On May 31, 2013, the Hillsboro Parks & Recreation Department officially acquired the historic Malcolm McDonald House, an in-holding along the northern boundary of the 42-acre Orenco Woods Nature Park. Sitting on .7 acre this building is a historically significant and architecturally intact structure with the primary public spaces preserved in their original layout and historic condition. The McDonald House features a distinctive layout with good quality spaces that lend to the possibility of adaptive reuse. Acquisition of this property by the Parks & Recreation Department is in line with the department’s mission to provide rich experiences for the community, as our motto says: “Nature. Inspiration. Culture. Adventure.” By taking ownership of this home and the surrounding property, the City is preserving a very noteworthy moment in Hillsboro’s history. The house is eligible for the National Register of Historic Places and will be nominated by the City for this distinction in the future.
The McDonald House was built in 1912 by Oregon Nursery Company co-founder Malcolm McDonald. The construction came on the heels of the nursery company’s relocation from Salem to Hillsboro in 1905, due the destruction of their office and warehouse by fire. In its heyday, this residence sat on roughly 1,200 acres of nursery land and was surrounded by a company town for the employees. The nursery business thrived in the rich soil of Hillsboro and the company town swelled with citizens, ultimately incorporating in 1913 under the name Orenco; a portmanteau devised to honor the budding town’s parent company. The McDonald family lived well on the profits of their nursery company and the home built for them showcases cutting edge technology of the turn of the century such as indoor plumbing, push-button electrical switches, a call-system for servants and even a phone closet (an August photo essay in the Oregonian offers a glimpse into the historic integrity of the house.) Sadly, just before World War I, the Oregon Nursery Company expanded its plantings of apple trees with the intent to export to Europe. The devastating effects of the war left the company with produce it couldn’t distribute. After 60 years of successful harvests the company that had provided a living to so many filed for bankruptcy and dissolved in 1927. Unable to find work, the citizens of Orenco left the newly minted city and by 1938 the last remaining 8 people voted to dissolve the community.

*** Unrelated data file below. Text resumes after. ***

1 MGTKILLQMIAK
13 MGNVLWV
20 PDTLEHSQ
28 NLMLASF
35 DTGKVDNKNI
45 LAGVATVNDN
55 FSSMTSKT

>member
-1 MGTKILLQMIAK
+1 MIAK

The Historic McDonald House stands as a reminder of this glorious time in Hillsboro’s history. With three levels that include over 7,500 square feet of space and ample natural landscape surrounding the building, the house lends itself well to transition into a public space. A preliminary review by architects proposes that the basement level could provide classroom and storage space. The rich ambiance of the main level would make welcoming public meeting and event space and the upper level could house administration staff. Staff envisions programming such as private rentals, public talks by historians, an intimate concert series, environmental education and art classes and even displays of both art and historic artifacts at this charming site. The house may also be used as a support facility to small-scale outdoor events such as weddings and receptions.
Recently, the City initiated a stabilization effort to address the needed repairs identified in the purchase inspection report. A total of $50,000 has been budgeted to-date. This initial work will primarily include chimney and roof repairs. After the building has been stabilized, a restoration plan will be developed. The plan will be based on an operational and program plan for the house. The costs for restoring and renovating the house are to be determined by the final use that is decided upon.
In the interim, the house may be made available for temporary uses on as as-needed basis. One thing, however, is certain: the McDonald House is poised to become a permanent fixture in Hillsboro’s connection to its past.